gms | German Medical Science

51. Jahrestagung der Deutschen Gesellschaft für Medizinische Informatik, Biometrie und Epidemiologie

Deutsche Gesellschaft für Medizinische Informatik, Biometrie und Epidemiologie e. V. (gmds)

10. - 14.09.2006, Leipzig

Attributable mortality due to nosocomial infections: a simple and useful application of multistate models

Meeting Abstract

Suche in Medline nach

  • Martin Schumacher - Institut für Med. Biometrie und Med. Informatik, Freiburg

Deutsche Gesellschaft für Medizinische Informatik, Biometrie und Epidemiologie e.V. (gmds). 51. Jahrestagung der Deutschen Gesellschaft für Medizinische Informatik, Biometrie und Epidemiologie. Leipzig, 10.-14.09.2006. Düsseldorf, Köln: German Medical Science; 2006. Doc06gmds075

Die elektronische Version dieses Artikels ist vollständig und ist verfügbar unter: http://www.egms.de/de/meetings/gmds2006/06gmds149.shtml

Veröffentlicht: 1. September 2006

© 2006 Schumacher.
Dieser Artikel ist ein Open Access-Artikel und steht unter den Creative Commons Lizenzbedingungen (http://creativecommons.org/licenses/by-nc-nd/3.0/deed.de). Er darf vervielf&aauml;ltigt, verbreitet und &oauml;ffentlich zug&aauml;nglich gemacht werden, vorausgesetzt dass Autor und Quelle genannt werden.


Gliederung

Text

Background

Nosocomial infections constitute a major medical problem leading to increased morbidity and mortality of patients. Besides prolongation of length of hospital stay, mortality attributable to those infections is often the quantity of interest when describing their impact and consequences [1]. Since occurrence of nosocomial infections is a time-dynamic process, estimation of this quantity might be hampered by that fact. In addition, discharge of patients acting as competing risk and potential censoring of observation time has to be taken into account.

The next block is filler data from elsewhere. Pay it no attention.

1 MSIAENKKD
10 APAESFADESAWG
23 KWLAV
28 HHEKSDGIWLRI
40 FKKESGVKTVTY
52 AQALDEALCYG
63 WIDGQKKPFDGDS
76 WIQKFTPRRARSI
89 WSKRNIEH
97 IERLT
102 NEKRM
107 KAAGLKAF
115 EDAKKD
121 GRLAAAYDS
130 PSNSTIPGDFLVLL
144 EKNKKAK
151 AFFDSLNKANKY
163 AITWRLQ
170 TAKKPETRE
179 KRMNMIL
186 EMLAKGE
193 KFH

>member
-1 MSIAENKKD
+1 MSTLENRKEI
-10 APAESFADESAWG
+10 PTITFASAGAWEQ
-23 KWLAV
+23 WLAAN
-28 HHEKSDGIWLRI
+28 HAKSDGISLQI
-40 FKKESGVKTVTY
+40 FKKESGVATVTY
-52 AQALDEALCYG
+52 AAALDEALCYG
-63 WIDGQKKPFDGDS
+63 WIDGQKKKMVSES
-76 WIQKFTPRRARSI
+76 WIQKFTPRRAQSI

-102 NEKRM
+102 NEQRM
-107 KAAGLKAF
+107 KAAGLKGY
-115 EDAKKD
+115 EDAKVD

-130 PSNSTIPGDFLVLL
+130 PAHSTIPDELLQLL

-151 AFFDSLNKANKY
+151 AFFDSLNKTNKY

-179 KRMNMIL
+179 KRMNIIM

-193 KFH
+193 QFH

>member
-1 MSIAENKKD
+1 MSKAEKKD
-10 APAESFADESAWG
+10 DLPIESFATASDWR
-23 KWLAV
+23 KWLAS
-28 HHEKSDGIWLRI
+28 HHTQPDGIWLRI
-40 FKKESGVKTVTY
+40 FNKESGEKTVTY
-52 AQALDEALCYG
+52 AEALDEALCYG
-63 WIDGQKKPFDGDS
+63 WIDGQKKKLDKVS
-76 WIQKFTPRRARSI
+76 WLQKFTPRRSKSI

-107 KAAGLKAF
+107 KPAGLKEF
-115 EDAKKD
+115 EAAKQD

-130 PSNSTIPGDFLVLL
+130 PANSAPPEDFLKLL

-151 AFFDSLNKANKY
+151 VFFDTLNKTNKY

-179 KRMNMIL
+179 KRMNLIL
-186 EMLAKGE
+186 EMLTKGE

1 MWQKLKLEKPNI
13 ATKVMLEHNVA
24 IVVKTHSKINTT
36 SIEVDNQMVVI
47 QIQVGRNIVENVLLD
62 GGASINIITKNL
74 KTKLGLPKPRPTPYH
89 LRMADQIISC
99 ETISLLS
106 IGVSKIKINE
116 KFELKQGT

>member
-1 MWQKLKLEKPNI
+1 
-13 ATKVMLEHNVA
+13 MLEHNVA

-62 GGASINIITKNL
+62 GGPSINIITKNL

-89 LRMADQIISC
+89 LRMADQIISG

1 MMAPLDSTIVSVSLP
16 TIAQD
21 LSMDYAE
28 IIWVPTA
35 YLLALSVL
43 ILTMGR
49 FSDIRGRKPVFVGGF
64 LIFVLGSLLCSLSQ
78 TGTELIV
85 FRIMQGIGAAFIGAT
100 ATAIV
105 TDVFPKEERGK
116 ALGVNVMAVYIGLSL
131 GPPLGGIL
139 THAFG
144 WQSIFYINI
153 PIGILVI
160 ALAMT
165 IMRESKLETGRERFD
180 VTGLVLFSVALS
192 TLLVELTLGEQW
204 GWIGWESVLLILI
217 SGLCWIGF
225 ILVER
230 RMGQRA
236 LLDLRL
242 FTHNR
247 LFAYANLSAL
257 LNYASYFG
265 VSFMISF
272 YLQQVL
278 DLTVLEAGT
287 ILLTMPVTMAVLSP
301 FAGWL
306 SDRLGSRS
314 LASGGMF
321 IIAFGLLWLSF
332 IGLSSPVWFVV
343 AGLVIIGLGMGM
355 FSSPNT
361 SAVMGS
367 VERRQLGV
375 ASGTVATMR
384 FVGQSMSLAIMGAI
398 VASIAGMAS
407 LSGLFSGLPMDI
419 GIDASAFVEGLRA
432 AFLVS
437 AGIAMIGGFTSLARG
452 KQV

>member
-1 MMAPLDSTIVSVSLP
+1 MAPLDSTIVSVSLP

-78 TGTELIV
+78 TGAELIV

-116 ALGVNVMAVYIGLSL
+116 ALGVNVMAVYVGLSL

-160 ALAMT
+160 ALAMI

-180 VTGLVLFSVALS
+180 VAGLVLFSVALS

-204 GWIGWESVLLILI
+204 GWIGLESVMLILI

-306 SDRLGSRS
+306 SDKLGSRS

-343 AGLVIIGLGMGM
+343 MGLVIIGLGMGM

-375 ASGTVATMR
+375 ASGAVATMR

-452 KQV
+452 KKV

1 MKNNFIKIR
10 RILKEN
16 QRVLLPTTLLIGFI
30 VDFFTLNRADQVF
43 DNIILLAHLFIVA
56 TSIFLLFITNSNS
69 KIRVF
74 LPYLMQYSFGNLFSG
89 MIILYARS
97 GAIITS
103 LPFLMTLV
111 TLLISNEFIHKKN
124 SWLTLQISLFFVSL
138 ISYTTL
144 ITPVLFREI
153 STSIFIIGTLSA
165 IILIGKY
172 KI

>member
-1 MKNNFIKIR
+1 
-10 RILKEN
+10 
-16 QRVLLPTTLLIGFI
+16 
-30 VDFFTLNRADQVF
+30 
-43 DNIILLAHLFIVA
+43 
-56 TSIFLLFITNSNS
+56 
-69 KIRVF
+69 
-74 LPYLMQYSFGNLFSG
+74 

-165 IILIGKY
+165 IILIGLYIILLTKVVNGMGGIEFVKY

Methods

Since the term “attributable mortality” is used in a variety of meanings [2] we first review basic definitions; then we derive the quantities of interest in terms of transition probabilities arising in a suitably defined multistate model that allows straightforward estimation and interpretation [3], [4]. Bootstrap resampling is used to calculate corresponding standard errors and confidence intervals.

Results

The methodology is applied to the data of the SIR-3 study, a prospective cohort study on the incidence of nosocomial infections in intensive care unit patients [5], [6], where besides mortality attributable to nosocomial infections mortality attributable to infections already present at admission to ICU is considered, too.

Conclusion

Application of a multistate model turns out to be a useful and easily understandable approach for the estimation of attributable mortality in the setting of a prospective cohort study when the risk factor of interest is time-dependent and competing events as well as censoring have to be taken into account. Analysis can be performed by using our R-package change LOS (www.r-project.org).


Literatur

1.
Garcia-Martin H, Lardelli-Clavet P, Jiminéz-Moleón JJ, Bueno-Cavanillas A, Luna-del-Castillo JD, Gálvez-Vargas R. Proportion of hospital deaths potentially attributable to nosocomial infections. Infect Control Hosp Epidemiol 2001; 22: 708-714.
2.
Gefeller O. Definitions of attributable risk-revisited. Pub Health Rev 1995; 23:343-355.
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Escolano S, Golenard JL, Korinck AM, Mallet A. A multi-state model for evolution of intensive care unit patients: prediction of nosocomial infections and deaths. Statist Med 2000; 19:3465-3482.
4.
Hougaard P. Analysis of multivariate survival data. New York: Springer; 2000.
5.
Beyersmann J, Gastmeier P, Grundmann H, Bärwolff S, Geffers C, Behnke M, Rüden H, Schumacher M. Use of multistate models to assess prolongation of intensive care unit stay due to nosocomial infections. Infect Control Hosp Epidemiol 2006 (in press)
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Grundmann H, Bärwolff S, Tami A, Behnke M, Schwab F, Geffers C, Halle E, Göbel UB, Schiller R, Jonas D, Klare I, Weist K, Witte W, Beck-Beilecke K, Schumacher M, Rüden H, Gastmeier P. How many infections are caused by patient-to-patient transmission in intensive care units? Crit Care Med 2005; 33: 946-951.